While reading Bill C-240, I was reminded of the local heroes in Vancouver and across Canada who either teach or use first aid, CPR, and automated external defibrillation to save lives every day. My thoughts go to those remarkable first responders in Vancouver who have worked admirably throughout the years, and today, often in very challenging situations, to make our communities safer for everyone.

I have often had the great pleasure to meet with firefighters in Vancouver, from IAFF Local 18, people like Rob Weeks, Lee Lax, Dustin Bourdeaudhuy, and Chris Coleman. These are hard-working local heroes who, with their workmates, often on the front lines of traumatic and tragic events, provide life-saving skills every day. In their jobs they save lives, livelihoods, homes, and more. In my meetings, I hear the pride they have to serve the public and to perform their jobs with honour and professionalism. These men and their colleagues truly make Vancouver a safer community for everyone. On behalf of the residents of Vancouver Kingsway, I want to thank them here in this House for their work.

I have also listened to the legitimate requests these local heroes have made to improve their occupational health and safety, and their quality of life. I have heard their requests for a firefighter compensation fund, funding for increased staffing in fire halls, and better PTSD services for working firefighters. We need to act on these justified and necessary requests, and do so soon.

My thoughts also go to first responders such as Tom Stamatakis, from the Vancouver Police Union, and the men and women who serve us in the police forces across this country. I have heard of the valiant work of policemen and policewomen who patrol the streets and are often the first people to answer emergency calls. In cities sometimes blighted by organized criminal activity, the policemen and policewomen are on the front lines every day to make our cities and towns safe and secure places to live. They save lives every day as well. I want to thank them in this House for their work.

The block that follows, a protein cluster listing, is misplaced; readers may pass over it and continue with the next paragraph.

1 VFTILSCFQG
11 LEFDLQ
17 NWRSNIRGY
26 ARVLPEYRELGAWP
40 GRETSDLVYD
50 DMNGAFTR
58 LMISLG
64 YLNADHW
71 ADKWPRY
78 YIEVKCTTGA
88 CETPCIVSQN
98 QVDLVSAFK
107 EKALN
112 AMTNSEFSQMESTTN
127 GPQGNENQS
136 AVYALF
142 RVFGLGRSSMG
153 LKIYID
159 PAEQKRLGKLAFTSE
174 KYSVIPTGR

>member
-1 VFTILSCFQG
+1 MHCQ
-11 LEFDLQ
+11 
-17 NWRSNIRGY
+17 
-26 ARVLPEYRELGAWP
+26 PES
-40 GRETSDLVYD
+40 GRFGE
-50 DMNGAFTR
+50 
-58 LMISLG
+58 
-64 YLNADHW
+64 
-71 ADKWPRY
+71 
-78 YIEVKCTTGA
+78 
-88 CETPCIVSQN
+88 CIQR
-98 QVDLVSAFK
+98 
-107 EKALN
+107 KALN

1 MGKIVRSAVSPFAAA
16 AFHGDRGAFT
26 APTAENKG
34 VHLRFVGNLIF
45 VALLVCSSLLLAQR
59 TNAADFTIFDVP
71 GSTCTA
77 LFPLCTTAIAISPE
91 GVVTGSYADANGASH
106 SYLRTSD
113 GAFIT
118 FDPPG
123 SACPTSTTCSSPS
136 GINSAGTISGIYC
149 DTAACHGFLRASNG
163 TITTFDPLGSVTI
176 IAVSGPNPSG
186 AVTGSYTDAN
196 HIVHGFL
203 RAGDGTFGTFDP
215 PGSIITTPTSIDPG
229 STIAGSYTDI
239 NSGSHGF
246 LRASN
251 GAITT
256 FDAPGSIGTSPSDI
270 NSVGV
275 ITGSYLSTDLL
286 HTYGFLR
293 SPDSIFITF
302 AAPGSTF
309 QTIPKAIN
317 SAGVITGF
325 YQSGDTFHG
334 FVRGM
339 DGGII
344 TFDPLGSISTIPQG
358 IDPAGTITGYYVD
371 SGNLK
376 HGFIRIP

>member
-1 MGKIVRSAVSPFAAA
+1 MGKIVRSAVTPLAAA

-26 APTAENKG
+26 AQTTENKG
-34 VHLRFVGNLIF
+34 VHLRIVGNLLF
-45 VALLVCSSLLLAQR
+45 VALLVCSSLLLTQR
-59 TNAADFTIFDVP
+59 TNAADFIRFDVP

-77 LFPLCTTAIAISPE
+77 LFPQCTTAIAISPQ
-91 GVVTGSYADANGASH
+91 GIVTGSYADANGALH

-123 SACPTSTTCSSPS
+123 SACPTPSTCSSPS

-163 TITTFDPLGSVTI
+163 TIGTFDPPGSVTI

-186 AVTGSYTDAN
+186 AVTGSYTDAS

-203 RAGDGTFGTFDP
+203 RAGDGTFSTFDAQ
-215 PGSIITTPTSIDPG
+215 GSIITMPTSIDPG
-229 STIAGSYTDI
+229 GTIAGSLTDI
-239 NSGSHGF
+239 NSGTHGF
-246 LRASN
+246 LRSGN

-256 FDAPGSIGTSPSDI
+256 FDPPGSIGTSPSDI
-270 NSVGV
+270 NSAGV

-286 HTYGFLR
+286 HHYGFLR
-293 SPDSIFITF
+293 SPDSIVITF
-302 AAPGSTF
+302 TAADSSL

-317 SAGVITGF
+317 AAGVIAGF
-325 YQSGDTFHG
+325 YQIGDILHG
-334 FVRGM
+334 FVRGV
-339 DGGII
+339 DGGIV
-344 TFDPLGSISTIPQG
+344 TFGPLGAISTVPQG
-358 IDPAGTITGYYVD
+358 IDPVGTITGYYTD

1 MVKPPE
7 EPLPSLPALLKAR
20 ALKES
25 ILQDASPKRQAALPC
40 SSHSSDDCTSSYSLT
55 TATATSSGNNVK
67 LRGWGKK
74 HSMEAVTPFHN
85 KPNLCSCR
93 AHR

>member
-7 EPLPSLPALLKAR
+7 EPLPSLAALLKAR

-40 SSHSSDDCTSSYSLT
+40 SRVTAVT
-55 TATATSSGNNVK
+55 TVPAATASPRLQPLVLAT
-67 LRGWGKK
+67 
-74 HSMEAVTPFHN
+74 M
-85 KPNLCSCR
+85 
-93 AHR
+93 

In my capacity as health critic, I have also had the great pleasure of meeting with representatives from the Paramedic Association of Canada. Paramedics save lives every day in emergency situations, using first aid skills, and a variety of other specialized medical training. We need to thank them and support them in their work.

My thoughts also go to the countless organizations in Canada that provide first aid training in schools, community centres, and offices, to better equip the public for emergencies. Many see first aid as a form of community care, a form of empowerment for people in our communities to take care of themselves and save lives.

As many know, Vancouver is blessed with its location between the mountains and the ocean. Despite the wonderful geographic features that make Vancouver so unique around the world, we also live with many of the associated risks. Vancouverites are active boaters, swimmers, hikers, and skiers. These exciting sports are part of the attraction of the west coast lifestyle, but they also raise the risk of accidents and emergencies. Widespread first aid training is vital to creating a safer environment for Vancouverites, British Columbians, and indeed all Canadians, to get out and play in our beautiful environment and our country. Therefore, thousands of Vancouverites, and millions of Canadians, count on incredible non-profit Canadian agencies, such as the Lifesaving Society, St. John Ambulance, Canadian Ski Patrol, Canadian Red Cross, and Heart and Stroke Foundation to provide life-saving first aid training.